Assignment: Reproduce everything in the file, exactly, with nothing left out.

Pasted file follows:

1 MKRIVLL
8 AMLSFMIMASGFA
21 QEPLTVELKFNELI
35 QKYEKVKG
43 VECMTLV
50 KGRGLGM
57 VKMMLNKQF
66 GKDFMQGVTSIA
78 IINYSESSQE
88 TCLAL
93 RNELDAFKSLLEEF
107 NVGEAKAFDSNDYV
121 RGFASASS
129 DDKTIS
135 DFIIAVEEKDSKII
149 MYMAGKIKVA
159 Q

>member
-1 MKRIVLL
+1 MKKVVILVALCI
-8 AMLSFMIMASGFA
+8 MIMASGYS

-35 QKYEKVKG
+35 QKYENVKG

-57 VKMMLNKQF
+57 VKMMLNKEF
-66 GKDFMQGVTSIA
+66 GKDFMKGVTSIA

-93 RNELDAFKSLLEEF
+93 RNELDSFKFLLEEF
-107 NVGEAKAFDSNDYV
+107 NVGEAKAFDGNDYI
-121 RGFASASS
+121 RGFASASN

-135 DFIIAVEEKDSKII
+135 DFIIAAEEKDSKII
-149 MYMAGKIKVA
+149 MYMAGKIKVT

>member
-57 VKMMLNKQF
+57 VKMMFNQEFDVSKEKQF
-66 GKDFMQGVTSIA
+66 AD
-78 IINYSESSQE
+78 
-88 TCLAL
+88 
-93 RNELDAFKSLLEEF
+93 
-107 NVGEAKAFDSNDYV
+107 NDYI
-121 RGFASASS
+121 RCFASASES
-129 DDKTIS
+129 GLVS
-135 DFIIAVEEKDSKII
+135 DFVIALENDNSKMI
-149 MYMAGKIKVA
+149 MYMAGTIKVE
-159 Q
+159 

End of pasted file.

1 MKRIVLL
8 AMLSFMIMASGFA
21 QEPLTVELKFNELI
35 QKYEKVKG
43 VECMTLV
50 KGRGLGM
57 VKMMLNKQF
66 GKDFMQGVTSIA
78 IINYSESSQE
88 TCLAL
93 RNELDAFKSLLEEF
107 NVGEAKAFDSNDYV
121 RGFASASS
129 DDKTIS
135 DFIIAVEEKDSKII
149 MYMAGKIKVA
159 Q

>member
-1 MKRIVLL
+1 MKKVVILVALCI
-8 AMLSFMIMASGFA
+8 MIMASGYS

-35 QKYEKVKG
+35 QKYENVKG

-57 VKMMLNKQF
+57 VKMMLNKEF
-66 GKDFMQGVTSIA
+66 GKDFMKGVTSIA

-93 RNELDAFKSLLEEF
+93 RNELDSFKFLLEEF
-107 NVGEAKAFDSNDYV
+107 NVGEAKAFDGNDYI
-121 RGFASASS
+121 RGFASASN

-135 DFIIAVEEKDSKII
+135 DFIIAAEEKDSKII
-149 MYMAGKIKVA
+149 MYMAGKIKVT

>member
-57 VKMMLNKQF
+57 VKMMFNQEFDVSKEKQF
-66 GKDFMQGVTSIA
+66 AD
-78 IINYSESSQE
+78 
-88 TCLAL
+88 
-93 RNELDAFKSLLEEF
+93 
-107 NVGEAKAFDSNDYV
+107 NDYI
-121 RGFASASS
+121 RCFASASES
-129 DDKTIS
+129 GLVS
-135 DFIIAVEEKDSKII
+135 DFVIALENDNSKMI
-149 MYMAGKIKVA
+149 MYMAGTIKVE
-159 Q
+159 